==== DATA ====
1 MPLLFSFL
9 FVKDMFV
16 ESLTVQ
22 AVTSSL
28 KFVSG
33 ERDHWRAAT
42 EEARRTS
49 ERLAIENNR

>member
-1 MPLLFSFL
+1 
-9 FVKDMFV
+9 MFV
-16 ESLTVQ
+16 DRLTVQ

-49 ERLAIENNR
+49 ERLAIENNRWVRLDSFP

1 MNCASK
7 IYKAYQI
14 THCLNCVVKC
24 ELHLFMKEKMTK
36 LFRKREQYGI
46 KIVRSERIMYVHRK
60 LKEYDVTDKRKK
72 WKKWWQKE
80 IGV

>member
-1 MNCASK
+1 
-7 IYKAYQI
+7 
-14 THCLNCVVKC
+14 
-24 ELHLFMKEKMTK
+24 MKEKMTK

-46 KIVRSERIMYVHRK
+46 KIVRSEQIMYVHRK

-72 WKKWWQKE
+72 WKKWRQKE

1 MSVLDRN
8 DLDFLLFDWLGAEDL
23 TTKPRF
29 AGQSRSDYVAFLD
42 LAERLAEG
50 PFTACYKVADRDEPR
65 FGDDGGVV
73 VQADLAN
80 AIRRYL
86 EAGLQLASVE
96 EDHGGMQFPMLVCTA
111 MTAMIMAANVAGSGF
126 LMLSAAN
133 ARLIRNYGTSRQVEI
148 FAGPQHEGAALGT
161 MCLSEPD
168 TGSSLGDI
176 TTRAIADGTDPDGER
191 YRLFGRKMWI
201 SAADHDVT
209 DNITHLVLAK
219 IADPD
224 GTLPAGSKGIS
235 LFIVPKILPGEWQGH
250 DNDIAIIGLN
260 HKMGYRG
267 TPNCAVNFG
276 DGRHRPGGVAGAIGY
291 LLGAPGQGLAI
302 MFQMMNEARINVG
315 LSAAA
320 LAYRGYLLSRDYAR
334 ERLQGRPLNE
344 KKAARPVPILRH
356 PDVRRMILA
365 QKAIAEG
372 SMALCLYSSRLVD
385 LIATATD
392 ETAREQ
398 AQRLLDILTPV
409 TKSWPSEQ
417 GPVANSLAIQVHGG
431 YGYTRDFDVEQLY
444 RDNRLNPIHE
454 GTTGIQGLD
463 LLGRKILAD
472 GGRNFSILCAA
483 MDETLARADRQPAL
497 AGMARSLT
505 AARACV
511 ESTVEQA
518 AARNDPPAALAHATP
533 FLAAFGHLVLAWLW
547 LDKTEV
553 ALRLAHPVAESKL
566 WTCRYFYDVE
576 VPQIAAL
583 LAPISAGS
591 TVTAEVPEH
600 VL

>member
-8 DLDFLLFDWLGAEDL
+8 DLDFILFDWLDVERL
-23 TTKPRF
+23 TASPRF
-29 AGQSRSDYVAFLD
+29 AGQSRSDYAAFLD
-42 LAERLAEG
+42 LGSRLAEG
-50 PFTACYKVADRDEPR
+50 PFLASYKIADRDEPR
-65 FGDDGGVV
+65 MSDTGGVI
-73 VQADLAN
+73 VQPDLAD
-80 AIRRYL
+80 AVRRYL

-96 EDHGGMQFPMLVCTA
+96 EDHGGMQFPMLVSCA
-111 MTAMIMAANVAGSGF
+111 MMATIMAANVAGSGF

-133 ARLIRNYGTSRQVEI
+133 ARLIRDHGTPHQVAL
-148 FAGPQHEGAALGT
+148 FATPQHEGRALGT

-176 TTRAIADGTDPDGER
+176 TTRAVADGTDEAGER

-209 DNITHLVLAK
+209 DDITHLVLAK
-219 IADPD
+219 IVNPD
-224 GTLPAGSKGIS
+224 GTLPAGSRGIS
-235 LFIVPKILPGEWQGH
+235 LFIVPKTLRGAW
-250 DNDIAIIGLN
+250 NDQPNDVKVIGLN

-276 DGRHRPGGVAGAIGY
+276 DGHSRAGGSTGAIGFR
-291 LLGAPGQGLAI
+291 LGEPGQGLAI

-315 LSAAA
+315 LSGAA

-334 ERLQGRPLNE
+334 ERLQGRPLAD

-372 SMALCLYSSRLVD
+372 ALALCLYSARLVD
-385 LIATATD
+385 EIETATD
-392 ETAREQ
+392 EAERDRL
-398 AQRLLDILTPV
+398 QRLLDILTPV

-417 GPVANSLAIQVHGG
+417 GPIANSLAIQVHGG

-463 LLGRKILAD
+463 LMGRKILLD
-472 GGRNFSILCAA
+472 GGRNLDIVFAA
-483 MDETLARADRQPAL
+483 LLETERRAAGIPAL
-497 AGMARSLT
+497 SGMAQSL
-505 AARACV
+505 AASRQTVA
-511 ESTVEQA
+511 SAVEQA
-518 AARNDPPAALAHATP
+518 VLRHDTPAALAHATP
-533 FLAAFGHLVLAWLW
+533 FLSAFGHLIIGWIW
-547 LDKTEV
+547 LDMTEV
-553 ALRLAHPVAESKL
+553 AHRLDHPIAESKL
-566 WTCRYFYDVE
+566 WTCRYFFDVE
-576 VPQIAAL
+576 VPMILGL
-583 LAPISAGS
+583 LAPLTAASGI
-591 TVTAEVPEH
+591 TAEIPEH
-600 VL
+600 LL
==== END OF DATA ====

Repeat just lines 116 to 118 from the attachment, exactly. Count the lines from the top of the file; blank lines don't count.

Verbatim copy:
+80 AVRRYL

-96 EDHGGMQFPMLVCTA
+96 EDHGGMQFPMLVSCA